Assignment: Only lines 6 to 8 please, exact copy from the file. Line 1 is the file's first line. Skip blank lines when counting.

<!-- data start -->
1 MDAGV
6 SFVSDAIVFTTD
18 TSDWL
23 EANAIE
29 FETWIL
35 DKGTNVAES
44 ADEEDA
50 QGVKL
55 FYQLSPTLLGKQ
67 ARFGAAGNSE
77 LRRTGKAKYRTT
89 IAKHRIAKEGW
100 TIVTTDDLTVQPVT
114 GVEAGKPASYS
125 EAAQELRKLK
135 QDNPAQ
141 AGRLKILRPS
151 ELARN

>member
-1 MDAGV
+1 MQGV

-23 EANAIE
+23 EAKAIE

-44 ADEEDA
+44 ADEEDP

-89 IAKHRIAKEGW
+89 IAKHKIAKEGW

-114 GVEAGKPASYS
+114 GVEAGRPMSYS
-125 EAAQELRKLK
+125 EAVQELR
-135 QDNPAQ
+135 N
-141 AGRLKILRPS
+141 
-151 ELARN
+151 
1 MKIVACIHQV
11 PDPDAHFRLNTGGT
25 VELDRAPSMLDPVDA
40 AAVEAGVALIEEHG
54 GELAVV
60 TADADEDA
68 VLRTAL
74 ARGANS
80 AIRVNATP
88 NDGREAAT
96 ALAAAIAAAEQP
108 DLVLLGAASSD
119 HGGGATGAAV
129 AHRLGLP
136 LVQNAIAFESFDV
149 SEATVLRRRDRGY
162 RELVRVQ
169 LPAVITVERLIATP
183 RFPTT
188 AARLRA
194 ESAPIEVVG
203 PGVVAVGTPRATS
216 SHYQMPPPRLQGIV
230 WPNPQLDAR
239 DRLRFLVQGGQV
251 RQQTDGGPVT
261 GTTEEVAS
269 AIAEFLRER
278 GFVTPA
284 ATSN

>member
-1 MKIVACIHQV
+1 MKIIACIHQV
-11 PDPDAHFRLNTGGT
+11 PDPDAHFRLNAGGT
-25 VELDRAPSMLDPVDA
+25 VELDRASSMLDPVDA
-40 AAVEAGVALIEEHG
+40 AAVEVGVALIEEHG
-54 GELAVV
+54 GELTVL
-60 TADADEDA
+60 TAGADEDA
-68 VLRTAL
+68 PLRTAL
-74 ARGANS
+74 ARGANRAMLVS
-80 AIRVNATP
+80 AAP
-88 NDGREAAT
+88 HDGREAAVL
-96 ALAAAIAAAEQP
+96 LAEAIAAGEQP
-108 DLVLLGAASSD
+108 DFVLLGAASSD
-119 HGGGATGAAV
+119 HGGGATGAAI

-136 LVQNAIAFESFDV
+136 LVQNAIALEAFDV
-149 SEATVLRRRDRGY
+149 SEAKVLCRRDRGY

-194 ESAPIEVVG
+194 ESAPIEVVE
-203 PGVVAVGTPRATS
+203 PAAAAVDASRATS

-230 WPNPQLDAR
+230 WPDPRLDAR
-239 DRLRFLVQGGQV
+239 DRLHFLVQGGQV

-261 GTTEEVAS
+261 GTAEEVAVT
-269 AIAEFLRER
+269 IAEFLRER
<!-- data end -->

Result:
35 DKGTNVAES
44 ADEEDA
50 QGVKL